In the meantime try to think about bending, tracking as you walk. Oh and rolling through your foot, squish the bug….with no ducking….and putting even weight on both feet …and keeping your shoulders down and your eyes up but don’t fall over…. and and and…….. OR stay in bed! JUST kidding! :)

    Good luck!

  18. lodinpdx on July 18, 2013 12:52 pm

    Brokendad - You will have one nasty scar that you can use to your advantage for years to come. I suggest going sockless year round and roll that pant leg up haphazardly as to look like it was by accident. What’s that you say - how did I get this scar? It’s a crazy story…and it still kinda hurts perhaps you can give me that seat in first class so I can be more comfortable. :)

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  20. brokendad on July 18, 2013 8:13 pm

    Great idea Lodine. Does anyone have a really awe inspiring story I can use ? Every time time I tell mine I get the- of coursr you got huert , you too old to be doing that.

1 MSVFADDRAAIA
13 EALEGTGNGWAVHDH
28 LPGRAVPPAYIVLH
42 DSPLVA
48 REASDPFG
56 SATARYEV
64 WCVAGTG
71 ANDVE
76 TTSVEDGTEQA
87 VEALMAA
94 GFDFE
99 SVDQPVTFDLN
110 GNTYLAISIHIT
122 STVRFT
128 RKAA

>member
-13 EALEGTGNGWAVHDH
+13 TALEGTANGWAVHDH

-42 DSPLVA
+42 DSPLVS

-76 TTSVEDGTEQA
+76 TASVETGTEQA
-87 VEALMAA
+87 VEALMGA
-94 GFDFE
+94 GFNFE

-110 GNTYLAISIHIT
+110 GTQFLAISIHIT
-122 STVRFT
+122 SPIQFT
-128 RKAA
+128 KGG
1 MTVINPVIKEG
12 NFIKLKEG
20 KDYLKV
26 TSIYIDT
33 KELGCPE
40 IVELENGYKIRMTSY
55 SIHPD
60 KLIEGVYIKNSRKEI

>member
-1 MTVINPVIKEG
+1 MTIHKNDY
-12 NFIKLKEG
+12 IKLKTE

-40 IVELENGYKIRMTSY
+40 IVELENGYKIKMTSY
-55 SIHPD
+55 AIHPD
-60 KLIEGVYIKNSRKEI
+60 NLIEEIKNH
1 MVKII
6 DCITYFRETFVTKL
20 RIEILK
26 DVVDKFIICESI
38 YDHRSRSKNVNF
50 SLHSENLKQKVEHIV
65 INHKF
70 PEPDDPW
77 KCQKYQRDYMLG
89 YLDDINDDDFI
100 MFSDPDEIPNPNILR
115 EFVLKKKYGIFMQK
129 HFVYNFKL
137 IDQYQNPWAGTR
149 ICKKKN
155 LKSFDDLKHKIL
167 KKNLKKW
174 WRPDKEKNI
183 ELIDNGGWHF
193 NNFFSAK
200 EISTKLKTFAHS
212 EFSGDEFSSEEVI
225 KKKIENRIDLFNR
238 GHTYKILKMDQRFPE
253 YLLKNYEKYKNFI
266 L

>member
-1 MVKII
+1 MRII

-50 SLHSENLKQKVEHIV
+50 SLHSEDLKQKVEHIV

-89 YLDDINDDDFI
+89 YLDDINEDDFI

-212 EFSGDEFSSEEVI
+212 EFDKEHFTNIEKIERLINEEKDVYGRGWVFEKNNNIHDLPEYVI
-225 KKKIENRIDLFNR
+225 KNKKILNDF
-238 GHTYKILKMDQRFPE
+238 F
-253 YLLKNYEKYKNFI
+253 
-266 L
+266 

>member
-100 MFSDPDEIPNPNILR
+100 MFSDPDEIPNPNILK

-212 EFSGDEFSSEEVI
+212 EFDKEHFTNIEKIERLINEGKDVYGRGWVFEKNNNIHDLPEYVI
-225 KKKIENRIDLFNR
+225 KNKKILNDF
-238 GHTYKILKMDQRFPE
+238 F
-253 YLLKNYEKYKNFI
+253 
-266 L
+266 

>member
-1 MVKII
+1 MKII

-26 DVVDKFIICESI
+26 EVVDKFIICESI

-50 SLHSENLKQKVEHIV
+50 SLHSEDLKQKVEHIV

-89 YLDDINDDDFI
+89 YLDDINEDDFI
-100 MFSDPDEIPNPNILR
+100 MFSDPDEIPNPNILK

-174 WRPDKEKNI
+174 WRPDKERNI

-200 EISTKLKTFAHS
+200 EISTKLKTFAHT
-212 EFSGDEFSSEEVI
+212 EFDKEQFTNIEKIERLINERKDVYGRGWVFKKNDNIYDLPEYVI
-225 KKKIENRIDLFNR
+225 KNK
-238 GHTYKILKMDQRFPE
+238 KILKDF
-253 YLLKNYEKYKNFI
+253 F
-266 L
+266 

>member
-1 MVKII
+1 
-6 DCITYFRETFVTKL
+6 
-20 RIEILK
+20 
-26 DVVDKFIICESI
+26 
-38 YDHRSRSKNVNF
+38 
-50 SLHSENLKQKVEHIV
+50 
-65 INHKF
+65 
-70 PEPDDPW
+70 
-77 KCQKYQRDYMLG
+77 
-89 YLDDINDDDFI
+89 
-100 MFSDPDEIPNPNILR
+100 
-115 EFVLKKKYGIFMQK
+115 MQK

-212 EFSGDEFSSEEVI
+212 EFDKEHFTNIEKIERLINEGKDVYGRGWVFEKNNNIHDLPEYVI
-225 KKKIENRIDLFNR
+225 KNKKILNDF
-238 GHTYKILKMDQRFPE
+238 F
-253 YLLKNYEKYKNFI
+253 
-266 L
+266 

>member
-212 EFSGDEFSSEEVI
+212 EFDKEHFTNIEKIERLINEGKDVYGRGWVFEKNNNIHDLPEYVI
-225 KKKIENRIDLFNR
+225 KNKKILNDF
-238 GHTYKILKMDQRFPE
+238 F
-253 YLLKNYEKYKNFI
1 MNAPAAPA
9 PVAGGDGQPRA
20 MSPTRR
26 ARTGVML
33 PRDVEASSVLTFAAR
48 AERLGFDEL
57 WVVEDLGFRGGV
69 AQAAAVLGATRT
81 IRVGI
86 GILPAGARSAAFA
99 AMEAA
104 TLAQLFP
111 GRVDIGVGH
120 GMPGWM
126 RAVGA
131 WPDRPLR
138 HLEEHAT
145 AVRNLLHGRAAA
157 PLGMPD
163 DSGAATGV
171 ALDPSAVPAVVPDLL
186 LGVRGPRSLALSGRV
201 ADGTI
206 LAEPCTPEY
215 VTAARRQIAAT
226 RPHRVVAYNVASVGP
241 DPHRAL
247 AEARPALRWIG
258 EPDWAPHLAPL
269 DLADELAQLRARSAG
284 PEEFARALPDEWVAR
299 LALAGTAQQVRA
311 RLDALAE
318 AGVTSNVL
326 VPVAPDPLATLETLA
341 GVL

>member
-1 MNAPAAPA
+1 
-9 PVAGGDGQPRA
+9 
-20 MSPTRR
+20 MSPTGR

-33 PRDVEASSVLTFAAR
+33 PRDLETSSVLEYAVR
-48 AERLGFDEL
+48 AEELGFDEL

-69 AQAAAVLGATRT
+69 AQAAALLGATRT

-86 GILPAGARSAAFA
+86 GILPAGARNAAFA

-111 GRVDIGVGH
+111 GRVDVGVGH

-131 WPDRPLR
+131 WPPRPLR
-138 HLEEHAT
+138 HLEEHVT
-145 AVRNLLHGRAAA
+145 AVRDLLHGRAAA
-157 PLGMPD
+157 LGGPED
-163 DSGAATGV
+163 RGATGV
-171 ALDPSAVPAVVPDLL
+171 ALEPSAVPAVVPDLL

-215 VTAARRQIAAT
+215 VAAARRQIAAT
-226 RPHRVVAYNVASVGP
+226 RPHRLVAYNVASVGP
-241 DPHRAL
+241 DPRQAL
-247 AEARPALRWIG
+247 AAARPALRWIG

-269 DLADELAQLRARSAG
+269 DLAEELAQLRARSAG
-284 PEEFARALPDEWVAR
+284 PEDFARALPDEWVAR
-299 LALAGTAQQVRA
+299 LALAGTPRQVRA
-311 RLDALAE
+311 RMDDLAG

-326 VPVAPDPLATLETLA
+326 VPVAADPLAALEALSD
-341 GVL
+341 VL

21. Fiddle on July 19, 2013 12:14 am

    @brokendad: I get the “you’re too old to be doing that” too. Little do they know that there are 60 year old’s out there running way faster times than me.

  22. bionic on July 19, 2013 2:25 am

    Lopin, we’re all bionic since our surgeries. I just decided to go by the achilles blog family name here. I think I’m going to revist the 70s and watch a six million dollar man or bionic woman episode for extra inspiration.

    Thanks for the tips on the knee. I started FWB a few days ago (at home but still carrying crutches out). Prior to ATR, I’ve had what I like to call ‘high perfomance but whiny’ knees and ankles. My ATR is R leg and same leg as medial meniscus removal some 20 years ago. Significant part of meniscus scoped out.

    I noticed with FWB the sudden hypertension and swelling of my R knee. Before my ATR I was waiting for an MRIa of R knee. After ATR R knee was super as no hockey, football etc. Now with FWB swelling but not super painful, so just cool science for now.

    Thanks to your advice and other stuff here I found I see the hypertension with FWB is common. I resolved large part of it by returning to the larger (curved) vaco sole. That sole is suppose to be for 10deg and more and I’m at 5deg…and will learn the stride. But I got my two hands back…wow hands are such an amazing tool.

  23. bionic on July 19, 2013 2:48 am

    oops hyperextension… not hypertension.

  24. skim92 on August 29, 2013 12:19 am

    So jealous of your barely there scar! Looks great!